Don’t Fret: 5 reasons San Francisco companies are dumping office space
Source: San Francisco Business Times
Reporter: Cory Weinberg
Date Posted: June 8, 2015
The sizzling San Francisco office market may have gotten some cold water sprinkled on it, now that the amount of space for sublease has hit a five-year high. Some office market observers have said this could be a signal that the office market may be cooling off, possibly a leading indicator that technology companies are getting too ambitious with their space needs.
But real estate brokerages have sprung to the market’s defense, arguing that the sublease trend is a positive sign. Subleases loosen the market, which makes it healthier, and give startups in need of quick space the opportunity to stay in San Francisco, they say.
“Many landlords are unwilling to sign for less than seven years, so tech startups in particular are finding the sublease market to be a viable option,” a market report by the brokerage JLL said. JLL also pointed out sublease space is being gobbled up at a quick pace – staying on the market for just 94 days on average.
Cushman & Wakefield said there’s “no need to fret.” San Francisco has “nowhere near the amount of vacant sublease space recorded during the dot-com bust just after the turn of the century.”
And now CBRE has crunched numbers that detail why tech firms and non-tech firms are ditching their office space. Tech firms have put 450,000 square feet of space on the market, while non-tech firms have put 745,000 square feet.
The graphic at the bottom (click here for infograph: Graph) breaks down why companies have put up space. We’ll explain what they are:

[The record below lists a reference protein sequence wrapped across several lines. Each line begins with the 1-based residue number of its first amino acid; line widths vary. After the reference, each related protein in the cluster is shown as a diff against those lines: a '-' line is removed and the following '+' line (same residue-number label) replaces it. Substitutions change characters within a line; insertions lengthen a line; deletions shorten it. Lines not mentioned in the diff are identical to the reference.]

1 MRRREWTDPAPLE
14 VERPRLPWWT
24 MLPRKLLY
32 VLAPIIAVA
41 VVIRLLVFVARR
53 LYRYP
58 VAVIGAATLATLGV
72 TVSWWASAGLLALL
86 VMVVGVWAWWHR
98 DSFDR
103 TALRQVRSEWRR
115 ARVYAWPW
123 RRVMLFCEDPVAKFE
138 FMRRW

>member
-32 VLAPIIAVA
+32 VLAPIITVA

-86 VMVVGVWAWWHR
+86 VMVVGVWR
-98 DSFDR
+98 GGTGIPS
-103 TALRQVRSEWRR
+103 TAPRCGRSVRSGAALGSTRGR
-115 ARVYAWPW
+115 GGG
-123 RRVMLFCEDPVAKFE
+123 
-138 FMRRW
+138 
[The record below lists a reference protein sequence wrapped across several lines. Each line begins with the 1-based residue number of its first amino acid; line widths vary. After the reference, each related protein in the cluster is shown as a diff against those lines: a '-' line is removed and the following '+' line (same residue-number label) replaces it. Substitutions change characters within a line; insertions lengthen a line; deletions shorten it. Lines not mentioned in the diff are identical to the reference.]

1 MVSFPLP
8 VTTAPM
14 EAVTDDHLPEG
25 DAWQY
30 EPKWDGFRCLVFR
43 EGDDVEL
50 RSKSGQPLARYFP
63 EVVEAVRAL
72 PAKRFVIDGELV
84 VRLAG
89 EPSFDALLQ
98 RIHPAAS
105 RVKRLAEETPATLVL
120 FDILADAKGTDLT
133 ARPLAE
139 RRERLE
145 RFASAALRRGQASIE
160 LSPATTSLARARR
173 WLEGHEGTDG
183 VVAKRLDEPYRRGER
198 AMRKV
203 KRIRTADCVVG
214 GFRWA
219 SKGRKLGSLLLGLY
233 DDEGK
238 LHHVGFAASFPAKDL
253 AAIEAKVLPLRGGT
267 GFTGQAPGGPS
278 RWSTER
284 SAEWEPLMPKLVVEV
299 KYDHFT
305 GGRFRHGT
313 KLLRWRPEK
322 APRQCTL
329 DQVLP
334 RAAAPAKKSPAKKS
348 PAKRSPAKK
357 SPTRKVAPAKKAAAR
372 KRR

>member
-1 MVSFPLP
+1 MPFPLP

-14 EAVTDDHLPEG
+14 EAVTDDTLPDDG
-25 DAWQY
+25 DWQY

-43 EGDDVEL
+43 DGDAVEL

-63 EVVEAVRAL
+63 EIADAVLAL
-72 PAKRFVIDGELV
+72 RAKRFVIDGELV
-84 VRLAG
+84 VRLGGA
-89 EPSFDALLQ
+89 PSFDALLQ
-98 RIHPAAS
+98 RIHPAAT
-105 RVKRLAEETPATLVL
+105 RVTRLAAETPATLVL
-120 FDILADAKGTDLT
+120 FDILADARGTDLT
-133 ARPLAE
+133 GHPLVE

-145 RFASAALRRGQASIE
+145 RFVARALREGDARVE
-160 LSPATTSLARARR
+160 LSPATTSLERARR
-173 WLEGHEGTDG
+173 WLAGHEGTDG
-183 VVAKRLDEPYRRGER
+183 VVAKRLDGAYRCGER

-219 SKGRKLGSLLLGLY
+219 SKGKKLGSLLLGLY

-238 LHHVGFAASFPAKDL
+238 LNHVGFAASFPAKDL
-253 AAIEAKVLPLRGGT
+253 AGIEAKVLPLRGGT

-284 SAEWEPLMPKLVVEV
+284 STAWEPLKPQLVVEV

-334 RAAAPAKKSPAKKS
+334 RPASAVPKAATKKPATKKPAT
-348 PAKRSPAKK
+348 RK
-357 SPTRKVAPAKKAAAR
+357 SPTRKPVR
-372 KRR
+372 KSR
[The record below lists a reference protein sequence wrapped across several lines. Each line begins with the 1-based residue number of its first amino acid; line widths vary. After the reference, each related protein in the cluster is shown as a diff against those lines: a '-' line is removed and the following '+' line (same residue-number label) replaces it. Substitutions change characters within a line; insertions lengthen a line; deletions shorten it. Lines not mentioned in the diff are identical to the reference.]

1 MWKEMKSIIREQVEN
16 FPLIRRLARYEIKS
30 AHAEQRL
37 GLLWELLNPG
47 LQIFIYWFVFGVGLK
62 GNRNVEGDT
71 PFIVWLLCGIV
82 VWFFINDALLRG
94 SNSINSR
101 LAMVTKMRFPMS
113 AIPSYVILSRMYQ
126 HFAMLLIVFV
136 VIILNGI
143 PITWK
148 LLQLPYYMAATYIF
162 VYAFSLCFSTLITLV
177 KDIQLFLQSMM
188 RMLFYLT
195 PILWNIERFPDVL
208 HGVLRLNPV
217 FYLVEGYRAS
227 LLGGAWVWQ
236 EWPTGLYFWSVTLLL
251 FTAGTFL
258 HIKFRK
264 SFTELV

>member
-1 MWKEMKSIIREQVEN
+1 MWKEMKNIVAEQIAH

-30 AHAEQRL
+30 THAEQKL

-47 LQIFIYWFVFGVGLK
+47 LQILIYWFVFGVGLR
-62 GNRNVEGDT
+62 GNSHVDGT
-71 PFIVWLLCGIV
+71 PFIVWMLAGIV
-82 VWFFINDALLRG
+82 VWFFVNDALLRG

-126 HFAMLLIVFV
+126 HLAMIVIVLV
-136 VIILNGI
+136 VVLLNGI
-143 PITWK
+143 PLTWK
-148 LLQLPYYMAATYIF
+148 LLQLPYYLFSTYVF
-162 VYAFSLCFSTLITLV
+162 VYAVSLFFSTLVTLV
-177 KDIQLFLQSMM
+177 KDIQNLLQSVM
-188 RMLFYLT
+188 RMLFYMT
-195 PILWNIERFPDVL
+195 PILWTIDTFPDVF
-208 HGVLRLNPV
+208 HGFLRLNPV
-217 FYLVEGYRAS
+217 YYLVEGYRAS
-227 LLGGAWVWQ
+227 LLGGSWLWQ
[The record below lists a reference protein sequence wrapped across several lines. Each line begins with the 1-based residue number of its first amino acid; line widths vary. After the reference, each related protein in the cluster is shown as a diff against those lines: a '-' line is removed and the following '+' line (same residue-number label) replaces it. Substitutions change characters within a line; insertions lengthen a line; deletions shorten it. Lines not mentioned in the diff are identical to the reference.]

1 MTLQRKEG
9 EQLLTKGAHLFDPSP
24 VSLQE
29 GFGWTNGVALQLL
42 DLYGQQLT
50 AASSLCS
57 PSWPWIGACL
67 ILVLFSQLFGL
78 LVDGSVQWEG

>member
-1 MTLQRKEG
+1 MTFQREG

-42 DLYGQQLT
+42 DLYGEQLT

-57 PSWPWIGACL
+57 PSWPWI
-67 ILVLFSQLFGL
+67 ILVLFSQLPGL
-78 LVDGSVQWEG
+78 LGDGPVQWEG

The biggest reason that tech firms have been subleasing is because they’re banking space. That accounts for about 135,000 square feet on the market. Square is one of the tech firms that fits into this trend. “Space banking means they’ve taken another space and would have already occupied it, but they took more than they needed,” said Colin Yasukochi, director of research for CBRE.
More than 100,000 square feet is on the market because a tech company has outgrown its space. The biggest example here? Salesforce, which is leasing out space in 1 California and 123 Mission as it grows into its new urban campus next to the future Transbay Transit Center.
About 100,000 square feet is on the market because tech firms have consolidated due to a merger or acquisition. That’s likely why the market has seen some real estate tech firms try to shed some space after Zillow acquired Trulia earlier this year.
About 17 percent of tech company sublease space and 22 percent of non-tech firm space is due to downsizing.
Exiting San Francisco
The bulk of non-tech firms that are trying to sublease space are moving jobs out of San Francisco. That’s why Charles Schwab is looking to shed 350,000 square feet of its space, though it’s maintained it will keep its headquarters present in San Francisco.
Link to article: SF Office Space